Obituary: Influential Composer George Crumb Dies at 92

By Francisco Salazar
(Credit: Emma Lee)

On Feb. 6, 2022, composer George Crumb died in his home in Media, Pennsylvania at the age of 92.

Born on Oct. 24, 1929, in Charleston, West Virginia, Crumb began to compose at an early age and went on to study at the National Music Camp in Interlochen, Michigan.  He later majored in music at the Mason College of Music and Fine Arts and obtained his M.Mus. at the University of Illinois at Urbana–Champaign.

Following his U.S. studies, he was a Fulbright fellow at the Hochschule für Musik in Berlin before returning to the United States to study at the University of Michigan, from which he received a D.M.A. in 1959.

Following his studies, he began teaching at a college in Virginia and later became a professor of piano and composition at the University of Colorado in 1958. In 1965, he began his association with the University of Pennsylvania and would eventually retire from teaching in 1995.

In early 2002 he was appointed with David Burge to a joint residency at Arizona State University.

Throughout the many years, he taught Crumb became a recognized composer that was heavily influenced by Anton Webern. He was interested in exploring unusual timbres, something he considered as important as rhythm, harmony, and counterpoint. He composed an array of music from orchestral works to Madrigals to vocal music to song cycles. Crumb also composed multiple chamber works and piano works.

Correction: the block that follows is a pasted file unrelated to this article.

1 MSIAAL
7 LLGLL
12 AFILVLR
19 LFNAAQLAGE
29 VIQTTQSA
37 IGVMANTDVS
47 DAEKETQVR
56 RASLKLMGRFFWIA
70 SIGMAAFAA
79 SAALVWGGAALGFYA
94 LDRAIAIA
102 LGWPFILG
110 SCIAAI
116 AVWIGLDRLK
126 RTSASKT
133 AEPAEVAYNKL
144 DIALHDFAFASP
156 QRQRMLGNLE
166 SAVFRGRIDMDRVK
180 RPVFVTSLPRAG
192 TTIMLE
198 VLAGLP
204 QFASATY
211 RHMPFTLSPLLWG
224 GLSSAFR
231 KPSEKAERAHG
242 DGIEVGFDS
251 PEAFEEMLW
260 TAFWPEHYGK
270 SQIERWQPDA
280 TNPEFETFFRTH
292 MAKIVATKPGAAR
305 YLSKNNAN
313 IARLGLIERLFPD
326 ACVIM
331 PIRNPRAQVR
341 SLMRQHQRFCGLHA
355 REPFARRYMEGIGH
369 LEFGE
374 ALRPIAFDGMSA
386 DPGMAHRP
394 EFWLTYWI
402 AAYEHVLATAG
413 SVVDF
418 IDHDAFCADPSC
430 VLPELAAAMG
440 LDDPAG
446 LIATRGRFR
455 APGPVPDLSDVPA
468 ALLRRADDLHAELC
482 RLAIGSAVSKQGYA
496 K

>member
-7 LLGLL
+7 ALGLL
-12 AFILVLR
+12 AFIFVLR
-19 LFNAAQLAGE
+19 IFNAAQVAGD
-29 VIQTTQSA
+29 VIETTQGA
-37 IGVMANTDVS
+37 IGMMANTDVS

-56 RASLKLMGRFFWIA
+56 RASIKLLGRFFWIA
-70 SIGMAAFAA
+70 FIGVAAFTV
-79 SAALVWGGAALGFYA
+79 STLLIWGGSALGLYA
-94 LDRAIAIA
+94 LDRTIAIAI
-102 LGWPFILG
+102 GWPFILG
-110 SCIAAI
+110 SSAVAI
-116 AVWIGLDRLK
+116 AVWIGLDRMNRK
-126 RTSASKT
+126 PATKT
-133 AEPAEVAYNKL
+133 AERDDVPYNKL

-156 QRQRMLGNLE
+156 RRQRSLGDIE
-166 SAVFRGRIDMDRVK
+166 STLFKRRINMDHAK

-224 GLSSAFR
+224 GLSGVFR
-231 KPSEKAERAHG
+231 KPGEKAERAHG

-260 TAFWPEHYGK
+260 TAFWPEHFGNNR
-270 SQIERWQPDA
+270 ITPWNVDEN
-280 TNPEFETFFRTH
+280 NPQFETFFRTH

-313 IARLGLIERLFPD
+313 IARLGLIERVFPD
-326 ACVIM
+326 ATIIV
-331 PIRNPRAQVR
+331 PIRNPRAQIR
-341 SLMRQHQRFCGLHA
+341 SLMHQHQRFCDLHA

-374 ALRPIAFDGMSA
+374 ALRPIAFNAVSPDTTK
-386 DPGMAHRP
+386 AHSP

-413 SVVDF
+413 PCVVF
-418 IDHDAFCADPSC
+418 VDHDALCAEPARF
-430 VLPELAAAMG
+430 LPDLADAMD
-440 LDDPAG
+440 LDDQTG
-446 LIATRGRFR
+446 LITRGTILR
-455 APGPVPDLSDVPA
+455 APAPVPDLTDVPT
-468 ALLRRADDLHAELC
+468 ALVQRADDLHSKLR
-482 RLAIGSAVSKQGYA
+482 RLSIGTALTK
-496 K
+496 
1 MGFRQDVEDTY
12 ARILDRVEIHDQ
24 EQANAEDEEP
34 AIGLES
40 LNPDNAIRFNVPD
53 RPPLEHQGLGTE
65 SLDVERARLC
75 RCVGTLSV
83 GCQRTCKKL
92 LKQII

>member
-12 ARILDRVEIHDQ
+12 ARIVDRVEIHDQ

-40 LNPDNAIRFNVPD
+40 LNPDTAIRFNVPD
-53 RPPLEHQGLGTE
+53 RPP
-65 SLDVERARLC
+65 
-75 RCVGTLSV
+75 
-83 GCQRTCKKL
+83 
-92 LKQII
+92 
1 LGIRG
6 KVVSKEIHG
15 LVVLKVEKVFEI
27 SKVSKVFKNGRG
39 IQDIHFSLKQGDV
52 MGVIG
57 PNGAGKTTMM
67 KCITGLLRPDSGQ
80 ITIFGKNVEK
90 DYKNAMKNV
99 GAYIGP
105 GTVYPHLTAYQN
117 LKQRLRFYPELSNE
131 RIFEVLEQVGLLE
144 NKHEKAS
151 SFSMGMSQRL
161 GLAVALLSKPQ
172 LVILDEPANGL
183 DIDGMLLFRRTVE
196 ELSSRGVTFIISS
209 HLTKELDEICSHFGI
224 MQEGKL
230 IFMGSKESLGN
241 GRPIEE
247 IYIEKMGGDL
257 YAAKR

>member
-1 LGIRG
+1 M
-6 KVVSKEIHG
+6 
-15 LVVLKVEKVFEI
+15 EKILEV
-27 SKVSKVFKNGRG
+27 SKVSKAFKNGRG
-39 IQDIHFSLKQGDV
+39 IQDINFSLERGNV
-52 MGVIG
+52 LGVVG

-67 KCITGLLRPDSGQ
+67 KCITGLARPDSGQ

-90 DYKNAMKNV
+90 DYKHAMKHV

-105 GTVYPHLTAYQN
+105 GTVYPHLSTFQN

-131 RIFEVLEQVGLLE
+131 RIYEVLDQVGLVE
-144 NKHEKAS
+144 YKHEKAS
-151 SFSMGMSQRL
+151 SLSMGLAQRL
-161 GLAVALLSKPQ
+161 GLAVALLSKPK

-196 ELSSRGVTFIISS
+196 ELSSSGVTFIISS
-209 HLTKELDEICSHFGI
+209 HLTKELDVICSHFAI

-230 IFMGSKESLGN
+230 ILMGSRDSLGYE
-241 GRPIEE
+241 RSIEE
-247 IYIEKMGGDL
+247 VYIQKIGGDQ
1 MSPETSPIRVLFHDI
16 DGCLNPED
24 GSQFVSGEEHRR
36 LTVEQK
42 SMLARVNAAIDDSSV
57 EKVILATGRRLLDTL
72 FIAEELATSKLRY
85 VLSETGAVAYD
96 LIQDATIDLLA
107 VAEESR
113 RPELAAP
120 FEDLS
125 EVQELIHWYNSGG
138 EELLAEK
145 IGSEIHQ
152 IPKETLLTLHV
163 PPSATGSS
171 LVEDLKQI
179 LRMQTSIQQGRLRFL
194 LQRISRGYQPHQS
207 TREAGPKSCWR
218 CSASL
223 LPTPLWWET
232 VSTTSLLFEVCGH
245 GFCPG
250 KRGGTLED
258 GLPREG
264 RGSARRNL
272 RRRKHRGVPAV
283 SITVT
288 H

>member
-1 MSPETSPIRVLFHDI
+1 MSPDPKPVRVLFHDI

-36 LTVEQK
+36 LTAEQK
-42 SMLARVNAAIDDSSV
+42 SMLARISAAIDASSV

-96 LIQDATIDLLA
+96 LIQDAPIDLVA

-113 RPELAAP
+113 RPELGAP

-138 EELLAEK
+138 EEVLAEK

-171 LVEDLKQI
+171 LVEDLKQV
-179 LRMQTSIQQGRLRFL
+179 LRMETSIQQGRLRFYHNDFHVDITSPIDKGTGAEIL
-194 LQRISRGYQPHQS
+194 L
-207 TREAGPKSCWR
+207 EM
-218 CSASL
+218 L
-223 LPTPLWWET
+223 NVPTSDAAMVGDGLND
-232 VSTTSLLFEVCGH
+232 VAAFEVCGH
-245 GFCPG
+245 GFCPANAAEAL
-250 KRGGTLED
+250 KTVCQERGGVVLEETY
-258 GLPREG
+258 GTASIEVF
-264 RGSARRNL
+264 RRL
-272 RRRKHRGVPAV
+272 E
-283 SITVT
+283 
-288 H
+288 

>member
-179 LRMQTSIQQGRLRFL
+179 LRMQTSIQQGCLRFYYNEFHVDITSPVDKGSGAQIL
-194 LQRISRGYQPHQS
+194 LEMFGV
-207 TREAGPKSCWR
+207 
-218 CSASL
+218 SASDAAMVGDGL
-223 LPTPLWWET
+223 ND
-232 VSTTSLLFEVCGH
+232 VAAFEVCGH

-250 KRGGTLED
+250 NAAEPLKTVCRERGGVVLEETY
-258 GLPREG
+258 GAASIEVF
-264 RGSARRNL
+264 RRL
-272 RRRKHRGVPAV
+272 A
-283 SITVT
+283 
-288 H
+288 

He went on to receive the 1968 Pulitzer Prize for Music for his orchestral work “Echoes of Time and the River” and in 2000 won the Grammy Award for Best Contemporary Composition for his work “Star-Child.” In 1995, the composer was awarded the Edward MacDowell Medal.

Crumb was an influential composer and teacher and taught such recognized composers as Ofer Ben-Amots, Margaret Brouwer, Uri Caine, Robert Carl, Osvaldo Golijov, and Jennifer Higdon, among others.